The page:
Internet for Law Enforcement: Sources and Information

By Scuro, Joseph E., Jr. | Law & Order, December 2000 | Go to article overview

Internet for Law Enforcement: Sources and Information


Scuro, Joseph E., Jr., Law & Order


INSIDE JUSTICE

The Internet can be used as a highly effective tool in researching legal issues and legislative matters. It can aid in discovering information that may be of relevance in the development and enhancement of criminal investigations and formal prosecutions, as well as provide assistance in the defense of federal and state civil litigation against police departments and their personnel sued individually.

The databases and other sources cited here are not recommended as the exclusive sources of the information sought to be obtained. On the contrary, they are suggested as an alternative and time-efficient means of obtaining preliminary legal research and other information. It is imperative, given the tendency for inaccurate or untimely information on some databases, to confirm with the primary source of information, or official record custodian, the accuracy of the information that is contained therein.

The "Internet" is the worldwide network of computers containing an almost infinite variety of information and databases. The "World Wide Web" links computer networks with what is referred to as "hypertext." Hypertext is the important link that connects to all other resources located on the "Web." The "Uniform Resource Locator," or "URL," is the computer address on the Internet that is the key for accessing the sources of information related research or other information sought by either police legal advisor, law enforcement executive or criminal investigator initiating the search for relevant research `materials.

Some of the more comprehensive sources of legal research information on the Internet are as follows:

From the Bureau of National Affairs in Washington, D.C.: Criminal Law Reports:

http://www.bna.com/resources/CWB United States Law Week Supreme

Court Today:

http://www.bna.com/resources/LWT

United States Law Week:

http://www.bna.com/resources/LAW2

ABA/BNA Lawyers' Manual on Professional Conduct:

http://www.bna.com/resources/MPC

BNA's World Wide Web Home Page:

http://www.bna.com

Some of the commercial on-line providers of legal research and other collateral information on the Internet include, but are not limited to, the following:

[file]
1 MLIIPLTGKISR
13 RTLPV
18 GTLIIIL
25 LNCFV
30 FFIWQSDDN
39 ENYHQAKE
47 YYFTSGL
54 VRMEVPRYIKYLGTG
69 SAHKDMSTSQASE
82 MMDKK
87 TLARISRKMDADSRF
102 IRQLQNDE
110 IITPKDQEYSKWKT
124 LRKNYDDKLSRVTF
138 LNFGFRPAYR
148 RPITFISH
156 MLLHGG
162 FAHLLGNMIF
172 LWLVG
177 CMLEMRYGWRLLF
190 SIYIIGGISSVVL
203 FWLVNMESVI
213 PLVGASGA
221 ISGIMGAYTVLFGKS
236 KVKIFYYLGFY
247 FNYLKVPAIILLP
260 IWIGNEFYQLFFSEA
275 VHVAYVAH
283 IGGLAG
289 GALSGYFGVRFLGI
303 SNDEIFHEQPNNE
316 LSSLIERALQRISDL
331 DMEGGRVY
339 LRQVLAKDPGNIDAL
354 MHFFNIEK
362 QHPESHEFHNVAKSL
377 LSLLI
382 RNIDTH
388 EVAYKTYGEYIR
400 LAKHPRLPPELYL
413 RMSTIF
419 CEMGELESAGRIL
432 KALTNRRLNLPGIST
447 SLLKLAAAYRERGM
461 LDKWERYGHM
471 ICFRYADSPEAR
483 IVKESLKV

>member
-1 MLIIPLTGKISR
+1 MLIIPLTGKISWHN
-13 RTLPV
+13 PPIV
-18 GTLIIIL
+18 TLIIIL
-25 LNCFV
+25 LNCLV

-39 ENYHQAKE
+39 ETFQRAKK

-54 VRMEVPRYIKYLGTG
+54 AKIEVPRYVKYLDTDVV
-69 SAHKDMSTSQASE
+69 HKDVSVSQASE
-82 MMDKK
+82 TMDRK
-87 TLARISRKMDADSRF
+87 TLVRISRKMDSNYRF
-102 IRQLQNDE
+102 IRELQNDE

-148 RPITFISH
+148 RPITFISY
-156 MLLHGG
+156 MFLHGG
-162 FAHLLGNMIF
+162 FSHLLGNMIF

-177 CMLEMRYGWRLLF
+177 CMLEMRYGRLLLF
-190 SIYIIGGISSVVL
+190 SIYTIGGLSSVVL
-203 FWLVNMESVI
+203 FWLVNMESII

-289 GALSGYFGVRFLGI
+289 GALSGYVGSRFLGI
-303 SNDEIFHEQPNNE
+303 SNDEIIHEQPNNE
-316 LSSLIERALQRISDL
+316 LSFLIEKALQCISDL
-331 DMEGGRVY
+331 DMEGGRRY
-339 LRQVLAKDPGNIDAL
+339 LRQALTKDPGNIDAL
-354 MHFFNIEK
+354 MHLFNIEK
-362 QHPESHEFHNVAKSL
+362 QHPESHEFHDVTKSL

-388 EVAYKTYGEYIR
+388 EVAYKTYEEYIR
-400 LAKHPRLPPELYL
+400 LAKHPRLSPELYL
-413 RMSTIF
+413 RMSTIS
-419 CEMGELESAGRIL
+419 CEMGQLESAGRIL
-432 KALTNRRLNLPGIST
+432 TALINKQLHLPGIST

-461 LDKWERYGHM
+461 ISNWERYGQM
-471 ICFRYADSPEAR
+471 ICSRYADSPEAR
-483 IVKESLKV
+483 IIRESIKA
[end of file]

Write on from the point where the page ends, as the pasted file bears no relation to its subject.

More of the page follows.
Lexis/NEXIS:

http://www.lexis-nexis.com

Westlaw:

http://www.westlaw.com

Federal Court Finder:

http://www.law.emory.edu/FEDCTS

FindLaw:

http://www.findlaw.com

Internet Legal Resources Guide:

http://www.ilrg.com

Law Library Resources Xchange:

http://www.llrx.com

Law Runner:

http://www.lawrunner.com

LOIS Law Library:

http://www.pita.com

Meta-Index for U.S. Legal Research:

The Legal Pad:

http://www.legal-pad.com

Although there are certainly additional sources of information related to legal research, and matters related to more formal legal aspects of researching legal issues, the indicated Internet World Wide Web Sites can access formal court opinions and decisions of recent vintage, statutes and their judicial interpretation, access to legal forms and procedural guides, administrative codes and other research sources.

In addition, also made available is such information as jury instructions, attorney general opinions, local court rules and an almost infinite variety of information related to the legal profession and its impact on the law enforcement community and other aspects of daily activities.

Invariably, each state and local government has a database on the Internet that will provide information related specifically to municipal codes, public safety records, minutes and agendas of public meetings by governmental agencies, real property records, business licenses, official criminal records and arrest histories, and even the telephone numbers and e-mail addresses of public officials. …

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